SHIGEKI MATSUYAMA : “Portrait of dazzle” : The artworks

Published by Admin Night Out Gallery on

Shigeki Matsuyama @sige_mt has presented 8 new painting last month at Night Out Gallery : 6 portrait of dazzle and 2 part of dazzle.

 

Statement

A portrait is a depiction of a specific individual. It became an established style of painting during the Renaissance, and since then, many artists have created portraits with a wide variety of themes. Some portraits have pursued realism while others have emphasized or exaggerated the beauty or ugliness of their subjects. (Source: This is media “Syozouga”)

The series Portrait of dazzle uses facial photos found among the countless selfies and snaps uploaded on the Internet. With a video projector, the eyes from the photos were projected and traced onto a silhouette of another person, whose race, sex, hairstyle, or body shape differs from those of the original, thereby creating portraits reflecting anonymity and the uncertain veracity of information on the Internet.

Presentation:

Born in 1973, Shigeki Matsuyama began his career as an advertising illustrator in 1998. But the great Tohoku earthquake of 2011 and his first solo exhibition on the occasion, Uneasiness, prompted him to devote himself fully to his more conceptual art. Since then, he’s been creating paintings, sculptures and even entire spaces that he dresses in his highly recognizable black and white stripes, which undulate across drawn or 3D bodies, walls, floors and furniture. In fact, you may already have come across his work if you’ve visited the Harajuku Vans boutique he designated in 2020!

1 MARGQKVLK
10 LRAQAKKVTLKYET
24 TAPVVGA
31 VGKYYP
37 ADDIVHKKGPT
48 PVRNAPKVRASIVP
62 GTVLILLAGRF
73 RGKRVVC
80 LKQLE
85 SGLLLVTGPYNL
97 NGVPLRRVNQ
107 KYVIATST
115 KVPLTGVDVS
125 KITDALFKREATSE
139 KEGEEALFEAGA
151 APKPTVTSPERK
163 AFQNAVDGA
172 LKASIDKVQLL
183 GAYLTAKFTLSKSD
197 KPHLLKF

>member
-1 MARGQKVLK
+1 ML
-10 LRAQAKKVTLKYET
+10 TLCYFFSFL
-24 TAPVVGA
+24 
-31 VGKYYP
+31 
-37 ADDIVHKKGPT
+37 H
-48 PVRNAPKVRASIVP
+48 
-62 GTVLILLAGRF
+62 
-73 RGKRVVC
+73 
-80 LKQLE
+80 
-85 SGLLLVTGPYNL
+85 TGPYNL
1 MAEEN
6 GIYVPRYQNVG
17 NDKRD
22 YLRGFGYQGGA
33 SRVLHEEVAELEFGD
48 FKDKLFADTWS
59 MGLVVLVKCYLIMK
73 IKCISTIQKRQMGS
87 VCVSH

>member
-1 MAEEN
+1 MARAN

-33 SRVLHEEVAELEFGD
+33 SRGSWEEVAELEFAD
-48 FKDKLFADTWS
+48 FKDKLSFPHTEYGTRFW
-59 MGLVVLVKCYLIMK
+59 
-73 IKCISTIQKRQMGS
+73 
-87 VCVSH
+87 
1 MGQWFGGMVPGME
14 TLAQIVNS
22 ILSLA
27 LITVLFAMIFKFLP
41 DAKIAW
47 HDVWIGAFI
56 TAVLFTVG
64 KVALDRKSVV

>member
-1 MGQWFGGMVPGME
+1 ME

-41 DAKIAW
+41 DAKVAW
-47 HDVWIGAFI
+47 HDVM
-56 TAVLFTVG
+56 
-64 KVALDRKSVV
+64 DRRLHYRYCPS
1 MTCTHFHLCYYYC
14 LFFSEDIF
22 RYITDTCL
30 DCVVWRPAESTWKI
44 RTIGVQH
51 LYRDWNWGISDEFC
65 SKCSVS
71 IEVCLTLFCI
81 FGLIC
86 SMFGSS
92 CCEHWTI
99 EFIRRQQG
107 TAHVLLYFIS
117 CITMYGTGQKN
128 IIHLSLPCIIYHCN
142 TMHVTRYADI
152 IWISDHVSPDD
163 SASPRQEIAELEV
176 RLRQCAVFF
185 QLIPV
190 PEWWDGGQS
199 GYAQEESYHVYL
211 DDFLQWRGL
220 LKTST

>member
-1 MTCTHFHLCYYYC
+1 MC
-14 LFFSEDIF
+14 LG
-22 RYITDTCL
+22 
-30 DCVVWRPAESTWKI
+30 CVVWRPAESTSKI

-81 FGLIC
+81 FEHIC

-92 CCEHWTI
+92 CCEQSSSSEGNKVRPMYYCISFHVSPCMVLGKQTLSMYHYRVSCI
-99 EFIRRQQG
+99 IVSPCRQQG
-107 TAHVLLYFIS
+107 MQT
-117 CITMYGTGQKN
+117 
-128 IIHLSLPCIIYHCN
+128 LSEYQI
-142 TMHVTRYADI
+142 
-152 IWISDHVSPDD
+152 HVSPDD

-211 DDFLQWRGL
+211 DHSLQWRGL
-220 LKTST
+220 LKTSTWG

The artist’s work is based on a dazzling, blinding camouflage (dazzle, a word often used by the artist) that was used during the First World War to confuse the enemy, who didn’t know whether the ships painted in this way were advancing or retreating.
But Shigeki Matsuyama’s camouflaged portraits denounce another kind of disorder: that of our contemporaries, totally absorbed by their smartphones and their images on social networks.

All these portraits circulating by the millions on the Internet, the artist takes them, covers them with his motif, they are interchangeable: a man’s silhouette, a woman’s silhouette, a haircut, a garment whose cut can be guessed … These black and white bodies disturb, challenge.
Sometimes he puts eyes on these forms, and this gaze grabs us: does it correspond to the body on which it seems glued?
By dint of looking at ourselves and others through our smartphones, aren’t we all dazzled, blinded like soldiers facing camouflaged ships?
What do we gain from all this time spent looking at other people on our screens? This anonymous crowd in which we move, this Narcissus gaze we cast on ourselves… For what?
As soon as we step back a little, we feel uneasy.
How about a change of perspective, a return to reality?
An artist who questions our relationship to technology, to the smartphone, that object that serves our narcissism, but anonymizes everything and twists reality…

His latest solo exhibition, Narcissus stares into the water in April 2023 in Tokyo, is very impressive in this respect.